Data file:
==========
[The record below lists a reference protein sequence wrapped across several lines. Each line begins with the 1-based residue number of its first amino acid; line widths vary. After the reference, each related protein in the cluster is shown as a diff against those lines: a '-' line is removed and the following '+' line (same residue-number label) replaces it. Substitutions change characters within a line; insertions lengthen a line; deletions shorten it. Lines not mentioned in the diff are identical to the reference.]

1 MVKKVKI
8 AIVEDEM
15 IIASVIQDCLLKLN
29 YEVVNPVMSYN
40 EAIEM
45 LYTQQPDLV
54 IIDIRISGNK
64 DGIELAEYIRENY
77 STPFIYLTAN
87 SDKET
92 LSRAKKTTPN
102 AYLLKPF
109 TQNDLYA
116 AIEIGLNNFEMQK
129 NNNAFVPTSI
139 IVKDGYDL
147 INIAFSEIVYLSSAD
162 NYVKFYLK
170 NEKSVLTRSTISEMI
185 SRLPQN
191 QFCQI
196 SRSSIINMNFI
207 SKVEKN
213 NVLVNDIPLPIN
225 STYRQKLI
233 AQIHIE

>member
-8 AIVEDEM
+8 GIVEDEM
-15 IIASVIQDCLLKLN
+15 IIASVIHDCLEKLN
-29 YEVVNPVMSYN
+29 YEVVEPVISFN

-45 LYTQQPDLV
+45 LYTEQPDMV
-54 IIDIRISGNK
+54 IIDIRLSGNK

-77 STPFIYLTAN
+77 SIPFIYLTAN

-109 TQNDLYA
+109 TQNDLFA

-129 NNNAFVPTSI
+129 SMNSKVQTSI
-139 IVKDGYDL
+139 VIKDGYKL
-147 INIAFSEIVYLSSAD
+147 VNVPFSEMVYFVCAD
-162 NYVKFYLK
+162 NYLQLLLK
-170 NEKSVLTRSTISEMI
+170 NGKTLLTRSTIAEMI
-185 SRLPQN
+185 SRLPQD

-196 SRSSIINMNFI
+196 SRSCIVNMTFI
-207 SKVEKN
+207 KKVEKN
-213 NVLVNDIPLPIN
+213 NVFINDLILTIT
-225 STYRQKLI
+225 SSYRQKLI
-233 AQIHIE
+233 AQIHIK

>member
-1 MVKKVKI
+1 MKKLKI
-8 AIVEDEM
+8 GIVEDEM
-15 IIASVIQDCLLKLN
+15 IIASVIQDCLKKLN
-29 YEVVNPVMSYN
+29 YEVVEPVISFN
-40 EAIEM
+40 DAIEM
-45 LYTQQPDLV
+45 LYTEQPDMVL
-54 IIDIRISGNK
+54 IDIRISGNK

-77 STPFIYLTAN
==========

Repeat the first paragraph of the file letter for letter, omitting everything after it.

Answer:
[The record below lists a reference protein sequence wrapped across several lines. Each line begins with the 1-based residue number of its first amino acid; line widths vary. After the reference, each related protein in the cluster is shown as a diff against those lines: a '-' line is removed and the following '+' line (same residue-number label) replaces it. Substitutions change characters within a line; insertions lengthen a line; deletions shorten it. Lines not mentioned in the diff are identical to the reference.]